The polar angle is the inv α . The φ angle is
φ = inv α + α
The following two equations can also be derived on Fig. 1. [10, 21]:
ρ = r b φ
ρ = r b tan
Based on (3) and (4)
φ = tan
Substituting (5) into (2) and expressing inv α
inv α = tan

The common normal line, which is the common tangent line of the base circles, has to go through on the C main point (Fig. 2) [10, 11, 19, 21]. The connection always takes place on this line. This line is called line of action. This line and the common tangent line of the rolling circles (r w1 , r w2 ) always include an α w angle [21]. This angle is called pressure angle. If the centre distance is modified from a to a′ the α w will be also modified to α′ w . The pressure angle that belongs to the pitch circle radius (r p ) is called base profile angle p ).

Fig. 2.
Fig. 2.

Connection of the involute curves in the case of different centre distances

Citation: International Review of Applied Sciences and Engineering 13, 3; 10.1556/1848.2022.00418

Starting from the pitch and the rolling circle radiuses, the radius of the base circle from which the arc can be generated is [10, 11, 19, 21]
r b = r p cos α p = r w cos α w
r w = r p cos α p cos α w
The centre distance is
a = r w 1 + r w 2 = r p 1 cos α p cos α w + r p 2 cos α p cos α w = a 0 cos α p cos α w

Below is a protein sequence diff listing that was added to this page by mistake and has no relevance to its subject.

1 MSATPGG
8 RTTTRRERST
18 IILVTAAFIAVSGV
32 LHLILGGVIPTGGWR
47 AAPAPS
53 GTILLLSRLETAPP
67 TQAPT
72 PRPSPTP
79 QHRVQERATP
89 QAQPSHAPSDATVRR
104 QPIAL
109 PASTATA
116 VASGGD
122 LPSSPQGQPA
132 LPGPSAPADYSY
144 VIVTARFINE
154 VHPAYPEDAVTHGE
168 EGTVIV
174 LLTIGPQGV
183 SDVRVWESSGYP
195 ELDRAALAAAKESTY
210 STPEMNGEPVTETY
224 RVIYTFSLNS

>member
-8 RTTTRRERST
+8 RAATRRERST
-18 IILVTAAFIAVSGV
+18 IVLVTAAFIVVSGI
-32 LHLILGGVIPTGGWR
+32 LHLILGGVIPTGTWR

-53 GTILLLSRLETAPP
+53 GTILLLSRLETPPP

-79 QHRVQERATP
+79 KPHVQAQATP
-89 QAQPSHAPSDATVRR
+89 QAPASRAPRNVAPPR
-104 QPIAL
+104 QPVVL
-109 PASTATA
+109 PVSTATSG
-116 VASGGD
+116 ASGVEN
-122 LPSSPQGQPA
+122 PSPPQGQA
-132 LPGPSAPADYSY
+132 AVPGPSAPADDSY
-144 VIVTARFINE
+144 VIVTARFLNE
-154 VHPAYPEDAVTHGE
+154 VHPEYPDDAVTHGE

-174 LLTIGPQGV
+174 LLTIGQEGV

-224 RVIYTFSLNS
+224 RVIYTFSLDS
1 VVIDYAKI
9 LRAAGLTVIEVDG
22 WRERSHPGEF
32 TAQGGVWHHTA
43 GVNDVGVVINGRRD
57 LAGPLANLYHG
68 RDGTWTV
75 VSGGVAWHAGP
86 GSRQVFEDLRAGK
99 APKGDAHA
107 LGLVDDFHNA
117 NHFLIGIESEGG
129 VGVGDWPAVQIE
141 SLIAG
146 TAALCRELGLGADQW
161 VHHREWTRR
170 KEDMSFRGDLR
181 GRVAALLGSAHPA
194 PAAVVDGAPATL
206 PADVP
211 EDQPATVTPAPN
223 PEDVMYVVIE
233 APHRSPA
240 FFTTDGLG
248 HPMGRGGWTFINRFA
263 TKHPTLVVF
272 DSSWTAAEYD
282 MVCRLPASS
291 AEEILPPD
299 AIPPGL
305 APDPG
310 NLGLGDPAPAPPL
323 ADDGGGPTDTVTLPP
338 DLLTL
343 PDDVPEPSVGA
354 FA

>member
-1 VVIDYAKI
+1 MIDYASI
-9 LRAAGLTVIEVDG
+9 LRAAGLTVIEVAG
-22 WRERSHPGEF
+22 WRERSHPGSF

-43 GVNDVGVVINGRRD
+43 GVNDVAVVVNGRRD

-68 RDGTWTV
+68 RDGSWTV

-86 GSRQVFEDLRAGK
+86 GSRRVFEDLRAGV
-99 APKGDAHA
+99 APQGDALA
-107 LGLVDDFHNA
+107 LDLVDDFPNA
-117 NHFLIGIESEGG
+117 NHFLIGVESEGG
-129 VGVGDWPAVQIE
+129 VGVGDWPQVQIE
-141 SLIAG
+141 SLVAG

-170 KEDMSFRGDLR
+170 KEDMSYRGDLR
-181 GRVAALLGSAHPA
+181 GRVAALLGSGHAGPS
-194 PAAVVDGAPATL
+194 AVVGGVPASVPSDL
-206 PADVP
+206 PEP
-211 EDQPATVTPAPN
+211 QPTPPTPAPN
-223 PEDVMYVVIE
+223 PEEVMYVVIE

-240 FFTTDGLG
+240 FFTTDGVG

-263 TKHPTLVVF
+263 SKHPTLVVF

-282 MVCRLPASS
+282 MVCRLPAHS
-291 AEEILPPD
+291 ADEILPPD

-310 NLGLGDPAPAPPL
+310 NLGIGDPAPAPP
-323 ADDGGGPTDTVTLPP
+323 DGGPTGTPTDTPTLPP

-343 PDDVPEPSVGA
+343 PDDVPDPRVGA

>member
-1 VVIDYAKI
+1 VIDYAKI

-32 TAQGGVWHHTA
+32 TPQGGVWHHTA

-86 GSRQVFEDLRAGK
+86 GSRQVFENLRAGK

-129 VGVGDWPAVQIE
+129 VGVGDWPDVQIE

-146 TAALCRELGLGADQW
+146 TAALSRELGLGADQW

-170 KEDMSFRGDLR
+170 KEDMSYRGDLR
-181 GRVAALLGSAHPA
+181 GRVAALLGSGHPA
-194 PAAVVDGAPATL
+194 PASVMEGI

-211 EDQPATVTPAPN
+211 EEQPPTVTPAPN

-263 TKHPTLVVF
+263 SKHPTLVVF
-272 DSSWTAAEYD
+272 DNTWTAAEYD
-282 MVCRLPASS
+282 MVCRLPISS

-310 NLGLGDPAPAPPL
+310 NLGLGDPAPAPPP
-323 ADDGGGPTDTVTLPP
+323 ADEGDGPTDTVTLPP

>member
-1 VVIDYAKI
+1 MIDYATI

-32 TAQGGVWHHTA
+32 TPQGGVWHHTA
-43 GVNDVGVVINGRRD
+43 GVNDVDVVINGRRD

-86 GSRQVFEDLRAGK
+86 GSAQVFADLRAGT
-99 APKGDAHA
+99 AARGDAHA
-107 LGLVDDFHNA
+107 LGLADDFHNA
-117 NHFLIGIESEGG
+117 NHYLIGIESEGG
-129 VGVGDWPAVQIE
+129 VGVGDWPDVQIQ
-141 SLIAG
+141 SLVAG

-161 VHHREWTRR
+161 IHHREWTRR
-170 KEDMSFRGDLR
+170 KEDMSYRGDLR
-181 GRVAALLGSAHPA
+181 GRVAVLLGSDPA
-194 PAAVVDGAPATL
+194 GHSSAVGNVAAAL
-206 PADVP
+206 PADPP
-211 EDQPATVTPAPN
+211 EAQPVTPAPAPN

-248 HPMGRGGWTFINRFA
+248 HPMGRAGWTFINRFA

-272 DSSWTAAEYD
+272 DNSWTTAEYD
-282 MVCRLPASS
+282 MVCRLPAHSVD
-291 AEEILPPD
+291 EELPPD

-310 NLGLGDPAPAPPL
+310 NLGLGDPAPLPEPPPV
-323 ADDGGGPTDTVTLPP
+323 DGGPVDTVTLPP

The elementary centre distance is [10, 11, 19, 21]
a 0 = r p 1 + r p 2 = d p 1 + d p 2 2

1.1 The properties of spur gear having normal teeth

The basic rack gear tooth profile contains the base parameters of the normal section (circular pitch, whole depth, basic rack gear tooth profile angle and clearance). This profile has infinite number of teeth along a line. The basic rack gear tooth profile of an involute gear is standardized (Fig. 3) [10, 11, 19, 21].

Fig. 3.
Fig. 3.

Tool basic rack gear tooth profile in the case of involute gear having normal teeth

Citation: International Review of Applied Sciences and Engineering 13, 3; 10.1556/1848.2022.00418

During the manufacturing process, the pitch circle of the gear is rolled down on the tool centre line without slip [4, 5, 7, 8, 12, 15, 16]. The tool centre line and the tool reference line can be different because the pitch circle of the gear can be rolled down any parallel lines of the tool centre line [1, 2, 5, 11, 12, 21]. The phenomenon when the tool centre line and the tool reference line are not same is called gear having addendum modification [10, 11, 21]. This process is also called addendum modification. This parameter can be calculated by the following formula [10, 11, 21]
x 1 m a x

The x is positive when the basic profile is moved from the gear axis (Fig. 4b). The x is negative when the basic profile is moved to the gear axis (Fig. 4a). If x=0, the tool centre line and the tool reference line are the same. This type of gear pair is called x-zero gear drive [10, 11, 21].

Fig. 4.
Fig. 4.

The connection possibilities of the tool basic rack gear tooth profile and the gear profile